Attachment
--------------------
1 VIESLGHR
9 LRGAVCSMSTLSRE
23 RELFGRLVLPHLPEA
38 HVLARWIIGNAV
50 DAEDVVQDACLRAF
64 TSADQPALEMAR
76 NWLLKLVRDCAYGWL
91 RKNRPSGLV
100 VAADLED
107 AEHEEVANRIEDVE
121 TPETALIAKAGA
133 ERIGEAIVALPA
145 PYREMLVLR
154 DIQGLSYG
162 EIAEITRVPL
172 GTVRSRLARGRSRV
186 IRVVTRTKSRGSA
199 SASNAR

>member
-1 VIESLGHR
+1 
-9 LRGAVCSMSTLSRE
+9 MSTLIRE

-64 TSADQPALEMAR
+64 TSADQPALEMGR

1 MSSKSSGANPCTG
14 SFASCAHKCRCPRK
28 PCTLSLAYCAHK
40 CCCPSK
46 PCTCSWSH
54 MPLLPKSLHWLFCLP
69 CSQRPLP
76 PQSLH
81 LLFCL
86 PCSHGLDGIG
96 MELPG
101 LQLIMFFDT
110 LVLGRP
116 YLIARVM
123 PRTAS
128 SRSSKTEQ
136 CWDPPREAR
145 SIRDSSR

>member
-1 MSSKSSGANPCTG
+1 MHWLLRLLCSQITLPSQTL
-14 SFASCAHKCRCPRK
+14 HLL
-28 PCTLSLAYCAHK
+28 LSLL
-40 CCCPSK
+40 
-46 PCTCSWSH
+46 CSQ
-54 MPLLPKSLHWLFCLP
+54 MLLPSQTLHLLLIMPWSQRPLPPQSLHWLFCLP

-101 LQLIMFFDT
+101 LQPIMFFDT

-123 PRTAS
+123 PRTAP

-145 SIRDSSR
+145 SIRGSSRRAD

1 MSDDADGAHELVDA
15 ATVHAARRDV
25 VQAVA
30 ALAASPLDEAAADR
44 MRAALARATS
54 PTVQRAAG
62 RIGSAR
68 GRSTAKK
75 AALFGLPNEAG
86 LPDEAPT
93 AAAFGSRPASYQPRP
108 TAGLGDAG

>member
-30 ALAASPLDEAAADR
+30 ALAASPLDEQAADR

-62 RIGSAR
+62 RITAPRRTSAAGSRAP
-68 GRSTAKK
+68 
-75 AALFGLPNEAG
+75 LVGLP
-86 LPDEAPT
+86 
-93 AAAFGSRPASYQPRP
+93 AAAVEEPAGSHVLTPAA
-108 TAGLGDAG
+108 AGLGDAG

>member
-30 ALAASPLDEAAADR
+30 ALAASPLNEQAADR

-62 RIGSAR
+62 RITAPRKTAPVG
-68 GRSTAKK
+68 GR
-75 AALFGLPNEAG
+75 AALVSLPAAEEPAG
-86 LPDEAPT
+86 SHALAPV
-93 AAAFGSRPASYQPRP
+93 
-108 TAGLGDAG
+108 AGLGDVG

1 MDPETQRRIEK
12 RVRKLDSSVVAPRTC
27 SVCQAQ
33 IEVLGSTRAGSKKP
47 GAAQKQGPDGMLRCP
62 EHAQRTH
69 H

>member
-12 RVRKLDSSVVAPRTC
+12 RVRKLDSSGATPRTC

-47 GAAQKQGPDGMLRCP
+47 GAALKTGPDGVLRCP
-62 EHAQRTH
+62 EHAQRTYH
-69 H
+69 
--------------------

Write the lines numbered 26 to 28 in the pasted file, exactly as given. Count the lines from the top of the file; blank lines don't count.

1 MSSKSSGANPCTG
14 SFASCAHKCRCPRK
28 PCTLSLAYCAHK